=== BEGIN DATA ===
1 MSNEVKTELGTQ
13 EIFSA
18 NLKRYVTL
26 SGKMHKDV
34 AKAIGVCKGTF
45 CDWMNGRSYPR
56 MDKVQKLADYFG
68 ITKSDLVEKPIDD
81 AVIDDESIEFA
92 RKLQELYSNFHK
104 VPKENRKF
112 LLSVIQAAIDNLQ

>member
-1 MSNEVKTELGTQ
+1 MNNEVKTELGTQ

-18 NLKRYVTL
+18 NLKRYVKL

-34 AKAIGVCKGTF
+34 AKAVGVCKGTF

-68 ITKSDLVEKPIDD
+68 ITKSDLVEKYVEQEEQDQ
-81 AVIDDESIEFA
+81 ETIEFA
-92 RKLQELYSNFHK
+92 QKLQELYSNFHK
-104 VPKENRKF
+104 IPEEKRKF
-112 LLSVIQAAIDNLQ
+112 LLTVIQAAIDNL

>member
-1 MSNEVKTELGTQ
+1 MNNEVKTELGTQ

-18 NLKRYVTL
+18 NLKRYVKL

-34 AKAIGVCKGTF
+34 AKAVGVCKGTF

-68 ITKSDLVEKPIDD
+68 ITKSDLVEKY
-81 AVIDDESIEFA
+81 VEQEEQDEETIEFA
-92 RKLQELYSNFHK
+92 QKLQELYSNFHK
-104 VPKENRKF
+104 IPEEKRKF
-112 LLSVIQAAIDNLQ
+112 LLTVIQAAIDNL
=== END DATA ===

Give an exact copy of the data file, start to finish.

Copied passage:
1 MSNEVKTELGTQ
13 EIFSA
18 NLKRYVTL
26 SGKMHKDV
34 AKAIGVCKGTF
45 CDWMNGRSYPR
56 MDKVQKLADYFG
68 ITKSDLVEKPIDD
81 AVIDDESIEFA
92 RKLQELYSNFHK
104 VPKENRKF
112 LLSVIQAAIDNLQ

>member
-1 MSNEVKTELGTQ
+1 MNNEVKTELGTQ

-18 NLKRYVTL
+18 NLKRYVKL

-34 AKAIGVCKGTF
+34 AKAVGVCKGTF

-68 ITKSDLVEKPIDD
+68 ITKSDLVEKYVEQEEQDQ
-81 AVIDDESIEFA
+81 ETIEFA
-92 RKLQELYSNFHK
+92 QKLQELYSNFHK
-104 VPKENRKF
+104 IPEEKRKF
-112 LLSVIQAAIDNLQ
+112 LLTVIQAAIDNL

>member
-1 MSNEVKTELGTQ
+1 MNNEVKTELGTQ

-18 NLKRYVTL
+18 NLKRYVKL

-34 AKAIGVCKGTF
+34 AKAVGVCKGTF

-68 ITKSDLVEKPIDD
+68 ITKSDLVEKY
-81 AVIDDESIEFA
+81 VEQEEQDEETIEFA
-92 RKLQELYSNFHK
+92 QKLQELYSNFHK
-104 VPKENRKF
+104 IPEEKRKF
-112 LLSVIQAAIDNLQ
+112 LLTVIQAAIDNL